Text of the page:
• 83. 83 ENTREPRENEURSHIP Credit: 1 Grade Placement: 10-12 Recommended Prerequisite(s): Principles of Business, Marketing, and Finance Students will gain the knowledge and skills needed to become an entrepreneur. Students will learn the principles necessary to begin and operate a business. The primary focus of the course is to help students understand the process of analyzing a business opportunity, preparing a business plan, determining feasibility of an idea using research, and developing a plan to organize and promote the business and its products and services. In addition, students understand the capital required, the return on investment desired, and the potential for profit. A student may be awarded articulated college credit upon successful completion of this course. GLOBAL BUSINESS Credit: .5 Grade Placement: 10-12 Prerequisite(s): None Students implement personal and interpersonal skills to strengthen individual performance in the workplace and in society and to make a successful transition to the workforce and postsecondary education. Students apply technical skills to address global business applications of emerging technologies. Students develop a foundation in the economic, financial, technological, international, social, and ethical aspects of business to become competent consumers, employees, and entrepreneurs. Students enhance reading, writing, computing, communication, and reasoning skills and apply them to the business environment. A student may be awarded articulated college credit upon successful completion of this course. BANKING AND FINANCIAL SERVICES Credit: .5 Grade Placement: 10-12 Recommended Prerequisite(s): Principles of Business, Marketing, and Finance Students develop knowledge and skills in the economic, financial, technological, international, social, and ethical aspects of banking to become competent consumers, employees, and entrepreneurs. Students incorporate a broad base of knowledge that includes the operations, sales, and management of banking institutions to gain a complete understanding of how banks function within society. ACCOUNTING I Credit: 1 Grade Placement: 10-12 Recommended Prerequisite(s): Principles of Business, Marketing, and Finance Students investigate the field of accounting, including how it is impacted by industry standards as well as economic, financial, technological, international, social, legal, and ethical factors. Students reflect on this knowledge as they engage in the process of recording, classifying, summarizing, analyzing, and communicating accounting information. Students formulate and interpret financial information for use in management decision making. A student may be awarded articulated college credit upon successful completion of this course. ACCOUNTING II Credit: 1 Grade Placement: 11-12 Prerequisite(s): Accounting I Students continue the investigation of the field of accounting, including how it is impacted by industry standards as well as economic, financial, technological, international, social, legal, and ethical factors. Students reflect on this knowledge as they engage in various managerial and cost accounting activities. Students formulate and interpret financial information for use in management decision making. BUSINESS LAW Credit: .5 Grade Placement: 11-12 Prerequisite(s): None Students analyze the social responsibility of business and industry regarding the significant issues relating to the legal environment, business ethics, torts, contracts, negotiable financial instruments, personal property, sales, warranties, business organizations, concept of agency and employment, and real property. Students apply technical skills to address business applications of contemporary legal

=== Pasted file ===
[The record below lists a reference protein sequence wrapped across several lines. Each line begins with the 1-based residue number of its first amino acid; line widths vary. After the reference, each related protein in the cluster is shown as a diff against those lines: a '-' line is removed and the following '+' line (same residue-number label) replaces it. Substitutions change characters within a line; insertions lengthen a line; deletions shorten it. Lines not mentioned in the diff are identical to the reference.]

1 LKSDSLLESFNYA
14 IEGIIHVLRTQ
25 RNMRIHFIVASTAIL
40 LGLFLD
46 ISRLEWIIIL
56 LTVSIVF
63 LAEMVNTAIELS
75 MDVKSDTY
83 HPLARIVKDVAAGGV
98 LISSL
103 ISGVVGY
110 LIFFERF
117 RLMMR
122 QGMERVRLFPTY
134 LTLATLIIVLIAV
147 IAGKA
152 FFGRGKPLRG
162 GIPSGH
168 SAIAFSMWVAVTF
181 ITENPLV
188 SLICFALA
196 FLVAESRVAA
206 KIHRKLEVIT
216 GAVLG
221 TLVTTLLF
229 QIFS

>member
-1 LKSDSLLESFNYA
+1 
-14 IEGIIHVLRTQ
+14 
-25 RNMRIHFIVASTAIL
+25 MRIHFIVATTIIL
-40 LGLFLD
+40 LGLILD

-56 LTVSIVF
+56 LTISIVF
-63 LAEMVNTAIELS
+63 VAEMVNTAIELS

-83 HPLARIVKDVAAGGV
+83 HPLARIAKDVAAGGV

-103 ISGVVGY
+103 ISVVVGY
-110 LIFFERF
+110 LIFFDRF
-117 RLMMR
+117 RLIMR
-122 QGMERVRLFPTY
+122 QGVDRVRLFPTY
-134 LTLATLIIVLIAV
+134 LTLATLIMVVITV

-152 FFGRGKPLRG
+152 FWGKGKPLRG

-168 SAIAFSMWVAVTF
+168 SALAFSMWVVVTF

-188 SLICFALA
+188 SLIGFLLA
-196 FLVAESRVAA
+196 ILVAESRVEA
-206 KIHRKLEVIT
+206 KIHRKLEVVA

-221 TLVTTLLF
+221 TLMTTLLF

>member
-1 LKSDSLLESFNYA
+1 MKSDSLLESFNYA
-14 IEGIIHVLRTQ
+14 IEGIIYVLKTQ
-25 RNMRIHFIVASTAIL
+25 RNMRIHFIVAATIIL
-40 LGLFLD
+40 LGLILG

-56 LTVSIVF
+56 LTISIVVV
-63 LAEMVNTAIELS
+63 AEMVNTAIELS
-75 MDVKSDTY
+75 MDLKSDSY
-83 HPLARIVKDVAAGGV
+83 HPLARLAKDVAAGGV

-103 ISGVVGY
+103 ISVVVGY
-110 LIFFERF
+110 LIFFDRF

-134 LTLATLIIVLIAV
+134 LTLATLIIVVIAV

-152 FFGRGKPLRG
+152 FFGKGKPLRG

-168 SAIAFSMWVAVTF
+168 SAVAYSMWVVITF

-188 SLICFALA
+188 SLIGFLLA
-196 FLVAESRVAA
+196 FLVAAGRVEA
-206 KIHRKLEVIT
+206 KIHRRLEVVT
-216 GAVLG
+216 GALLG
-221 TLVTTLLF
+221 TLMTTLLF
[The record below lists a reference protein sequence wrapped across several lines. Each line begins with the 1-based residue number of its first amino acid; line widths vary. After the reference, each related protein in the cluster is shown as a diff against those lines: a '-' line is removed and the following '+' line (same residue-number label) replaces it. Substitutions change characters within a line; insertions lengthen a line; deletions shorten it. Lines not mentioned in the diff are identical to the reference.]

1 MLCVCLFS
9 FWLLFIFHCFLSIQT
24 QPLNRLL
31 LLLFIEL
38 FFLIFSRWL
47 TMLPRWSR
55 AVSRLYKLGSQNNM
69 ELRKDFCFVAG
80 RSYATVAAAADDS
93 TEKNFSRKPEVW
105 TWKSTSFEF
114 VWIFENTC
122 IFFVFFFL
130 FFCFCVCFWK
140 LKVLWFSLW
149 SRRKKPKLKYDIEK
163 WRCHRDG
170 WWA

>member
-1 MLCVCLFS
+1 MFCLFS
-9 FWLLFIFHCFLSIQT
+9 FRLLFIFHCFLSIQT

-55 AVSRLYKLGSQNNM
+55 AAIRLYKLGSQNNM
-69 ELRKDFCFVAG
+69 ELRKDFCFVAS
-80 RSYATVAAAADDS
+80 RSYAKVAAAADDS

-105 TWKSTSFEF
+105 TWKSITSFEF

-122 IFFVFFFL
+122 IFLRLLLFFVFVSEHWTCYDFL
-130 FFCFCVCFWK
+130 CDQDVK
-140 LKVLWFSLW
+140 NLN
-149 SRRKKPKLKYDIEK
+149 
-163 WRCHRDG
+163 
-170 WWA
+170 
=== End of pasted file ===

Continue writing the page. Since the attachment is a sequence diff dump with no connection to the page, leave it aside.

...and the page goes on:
• 84. 84 issues. Students incorporate a broad base of knowledge that includes the legal, managerial, marketing, financial, ethical, and international dimensions of business to make appropriate business decisions. BUSINESS ENGLISH Credit: 1 Grade Placement: 12 Prerequisite(s): English III and Touch Systems Data Entry Students recognize, evaluate, and prepare for a rapidly evolving global business environment that requires flexibility and adaptability. Students apply technical skills to address business applications of emerging technologies. Students enhance reading, writing, computing, communication, and reasoning skills and apply them to the business environment. Students are expected to plan, draft, and complete written compositions on a regular basis. Students edit their papers for clarity, engaging language, and the correct use of the conventions and mechanics of written English and produce final, error-free drafts for business reproduction. PRACTICUM IN BUSINESS MANAGEMENT Credit: 2-3 Grade Placement: 12 Recommended Prerequisite(s): Touch System Data Entry and Business Management Practicum is designed to give students supervised practical application of previously studied knowledge and skills. Experiences occur in a paid or unpaid arrangement and a variety of locations appropriate to the nature and level of experience. Students implement personal and interpersonal skills to strengthen individual performance in the workplace and in society and to make a successful transition to the workforce or postsecondary education. Students apply technical skills to address business applications of emerging technologies. Students develop a foundation in the economic, financial, technological, international, social, and ethical aspects of business to become competent consumers, employees, and entrepreneurs. Students enhance reading, writing, computing, communication, and reasoning skills and apply them to the business environment. Students incorporate a broad base of knowledge that includes the legal, managerial, marketing, financial, ethical, and international dimensions of business to make appropriate business decisions. CAREER PREPARATION Credit: 2-3 Grade Placement: 11-12 Recommended Prerequisite(s): Students must be 16 years of age and have reliable transportation to enroll in this program. Students must maintain employment throughout the entire school year at an approved jobsite to continue in this work-based learning program. The student’s approved worksite should relate to his/her Program of Study. Career Preparation provides opportunities for students to participate in a learning experience that combines classroom instruction with paid business and industry employment experiences and supports strong partnerships among school, business and community stakeholders. The goal is to prepare students with a variety of skills for a fast-changing workplace. This instructional arrangement should be an advanced component of a student’s individual program of study. Students are taught employability skills, which include job-specific skills applicable to their training station, job interview techniques, communication skills, financial and budget activities, human relations and portfolio development. Career preparation is relevant, rigorous and supports student attainment of academic standards and effectively prepares students for college and career success. Education & Training INSTRUCTIONAL PRACTICE IN EDUCATION AND TRAINING Credit: 2 Grade Placement: 11-12 Recommended Prerequisite(s): Principles of Human Services and Child Development Instructional Practices in Education and Training is a field-based internship that provides students with background knowledge of child and adolescent development as well as principles of effective teaching and training practices. Students work under the joint direction and supervision of both a teacher with knowledge of early childhood education and exemplary educators or trainers in direct instructional roles with elementary-, middle school-, and high school-aged students. Students learn to plan and direct individualized instruction and group activities, prepare instructional materials, develop materials for educational environments, assist with record keeping, and complete other responsibilities of teachers, trainers, paraprofessionals, or other educational personnel.